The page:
Woman of Many Voices: Robin Miles narrates Redemption in Indigo

As readers and writers orbiting and inhabiting Luna Station, it’s a safe bet that most of us seek out not only fiction and poetry, but editorials, articles, and tweets about “strong female characters.” We apply the Bechdel Test to everything. We demand an answer: where are the women?

I submit to you Karen Lord’s Redemption in Indigo. Here is a gem of a book, a genuine story, which interweaves character and tale so seamlessly that I began to believe it was real.  There are plenty of synopses on Goodreads and various SFF sites (all of which seem to reiterate that the book is a quasi-retelling of a Senegalese folktale, so I will reiterate that here for you as well), but I avoided these reviews before diving into the book, and I’m glad I did. Just in case you like a little preamble: Redemption in Indigo is a morality tale wrapped up in an adventure; also it’s a dramedy and a love story. I’ll tell you a bit more: there’s djombis and a chaos stick and a gluttonous husband and wise women and talking animal-gods. Yes! Oh – wait – didn’t I just prattle on in a previous review about how I’m not much for fantastical whimsy? Oops. Well, this is just the right touch – I appreciated the wisdom here and the story’s multi-faceted female lead. And hmmm…I think it all resonates with me because Robin Miles narrates Redemption in Indigo.

I’m going to state right now that this is one of the best audiobooks I’ve ever listened to.

There are great readers.  There are skilled narrators and talented voice artists. And then someone comes along who has all of that, and MAGIC. Miles is magic, I’m telling you. I completely forgot that she was a separate being – I heard only each individual character. I lived in this book as Robin Miles’ vocal chords gave life to Karen Lord’s characters. From a sly spider to a stick bug to our heroine Paama and the indigo-skinned djombi.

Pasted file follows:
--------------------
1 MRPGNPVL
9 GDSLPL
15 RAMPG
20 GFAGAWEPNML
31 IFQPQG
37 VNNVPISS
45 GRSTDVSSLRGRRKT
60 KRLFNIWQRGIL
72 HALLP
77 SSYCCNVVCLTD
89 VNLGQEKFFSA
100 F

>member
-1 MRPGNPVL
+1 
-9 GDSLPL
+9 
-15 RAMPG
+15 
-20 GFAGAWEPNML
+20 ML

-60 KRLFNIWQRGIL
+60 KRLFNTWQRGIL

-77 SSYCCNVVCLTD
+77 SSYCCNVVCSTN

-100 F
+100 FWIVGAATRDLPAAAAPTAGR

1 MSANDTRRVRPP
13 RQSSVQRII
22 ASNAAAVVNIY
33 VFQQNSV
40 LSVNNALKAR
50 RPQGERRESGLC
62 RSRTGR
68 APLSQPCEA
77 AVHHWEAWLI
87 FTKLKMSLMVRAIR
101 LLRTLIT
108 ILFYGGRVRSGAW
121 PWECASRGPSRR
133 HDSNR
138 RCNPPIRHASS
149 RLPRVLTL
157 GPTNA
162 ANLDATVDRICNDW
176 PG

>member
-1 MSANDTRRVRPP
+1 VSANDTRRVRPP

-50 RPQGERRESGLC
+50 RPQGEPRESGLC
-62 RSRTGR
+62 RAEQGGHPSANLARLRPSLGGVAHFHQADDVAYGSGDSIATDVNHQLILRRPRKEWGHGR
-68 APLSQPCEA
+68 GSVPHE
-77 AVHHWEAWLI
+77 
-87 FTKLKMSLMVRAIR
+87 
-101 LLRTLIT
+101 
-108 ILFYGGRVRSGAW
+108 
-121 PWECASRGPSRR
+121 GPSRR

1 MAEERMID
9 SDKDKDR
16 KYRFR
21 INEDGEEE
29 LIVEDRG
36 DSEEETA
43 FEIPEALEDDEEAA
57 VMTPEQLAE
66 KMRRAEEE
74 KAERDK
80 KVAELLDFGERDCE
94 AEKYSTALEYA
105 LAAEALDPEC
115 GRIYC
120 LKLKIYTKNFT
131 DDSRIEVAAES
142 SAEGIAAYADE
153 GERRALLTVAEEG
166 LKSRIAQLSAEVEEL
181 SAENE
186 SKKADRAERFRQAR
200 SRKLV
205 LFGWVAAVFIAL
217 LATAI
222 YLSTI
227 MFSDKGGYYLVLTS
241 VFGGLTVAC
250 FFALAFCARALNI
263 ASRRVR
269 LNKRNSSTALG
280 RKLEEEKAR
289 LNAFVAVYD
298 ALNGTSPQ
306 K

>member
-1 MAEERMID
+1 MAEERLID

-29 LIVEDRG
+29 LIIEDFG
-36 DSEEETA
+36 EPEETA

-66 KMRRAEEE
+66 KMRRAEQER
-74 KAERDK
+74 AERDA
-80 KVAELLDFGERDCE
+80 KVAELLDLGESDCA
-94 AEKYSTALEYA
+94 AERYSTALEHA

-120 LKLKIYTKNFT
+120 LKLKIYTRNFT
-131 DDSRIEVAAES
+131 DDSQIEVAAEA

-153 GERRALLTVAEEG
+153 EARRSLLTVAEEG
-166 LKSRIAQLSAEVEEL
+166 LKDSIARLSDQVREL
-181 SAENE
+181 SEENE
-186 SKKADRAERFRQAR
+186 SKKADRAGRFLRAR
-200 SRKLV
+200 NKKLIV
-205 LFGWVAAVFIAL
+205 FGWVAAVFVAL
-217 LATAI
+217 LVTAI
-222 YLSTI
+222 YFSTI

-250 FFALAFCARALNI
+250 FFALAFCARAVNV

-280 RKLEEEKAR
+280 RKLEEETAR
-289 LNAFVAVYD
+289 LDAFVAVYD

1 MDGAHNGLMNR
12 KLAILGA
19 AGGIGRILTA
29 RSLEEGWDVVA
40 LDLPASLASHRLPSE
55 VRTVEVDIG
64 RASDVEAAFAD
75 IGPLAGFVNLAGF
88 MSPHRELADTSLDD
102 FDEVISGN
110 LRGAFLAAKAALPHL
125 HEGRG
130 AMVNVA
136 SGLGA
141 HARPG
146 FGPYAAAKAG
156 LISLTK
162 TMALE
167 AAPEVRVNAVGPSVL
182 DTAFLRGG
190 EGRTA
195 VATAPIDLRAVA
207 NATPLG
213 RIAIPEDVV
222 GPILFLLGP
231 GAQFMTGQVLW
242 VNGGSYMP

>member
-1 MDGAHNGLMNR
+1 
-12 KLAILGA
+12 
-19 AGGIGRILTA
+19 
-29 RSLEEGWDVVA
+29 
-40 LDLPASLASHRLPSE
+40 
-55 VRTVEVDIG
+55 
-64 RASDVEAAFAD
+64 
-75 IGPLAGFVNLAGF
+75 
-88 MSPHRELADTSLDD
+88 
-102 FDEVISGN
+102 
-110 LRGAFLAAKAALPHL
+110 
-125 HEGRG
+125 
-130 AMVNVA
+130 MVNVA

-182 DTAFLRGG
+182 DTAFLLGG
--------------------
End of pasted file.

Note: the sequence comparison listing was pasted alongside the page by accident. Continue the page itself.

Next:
Miles brings a palette of so many unique characteristics for each persona. As soon as a new someone came to be introduced in the novel, my eagerness to hear how this person (or bug, or animal!) might speak was as great as my anticipation to hear the rest of the story.

I had the great fortune to interview Robin Miles via Skype – what a blast! She’s an actress, a voice artist, and she owns her own recording and training company, VOXpertise. As a well-known director of audio recordings, she is especially esteemed for her ability to manage large cast recordings, like her production of Midnight in the Garden of Good and Evil. She has an innate gift for accents – she can go from a manly Scottish brogue to a lilting Jamaican patois in a heartbeat, and has a keen ear for the subtle intricacies of regional dialects.

Her background as an actress serves her well; I asked her how she related to the character of Paama, and she responded with a deeper comment on the embodiment of all characters, for example, a spider. “Imagine being really thin and leggy – does that do anything to your voice?” Miles definitely knows how to combine years of experience and training with what she dubs “the emotional reality” that must propel a scene. “I tend to let my first impressions land,” she says. “Because instincts are to be heeded. I want to tell that to all women.”

You can read more about Robin Miles, and owe it to yourself to seek out her catalogue. Miles also narrates Karen Lord’s latest novel, The Galaxy Game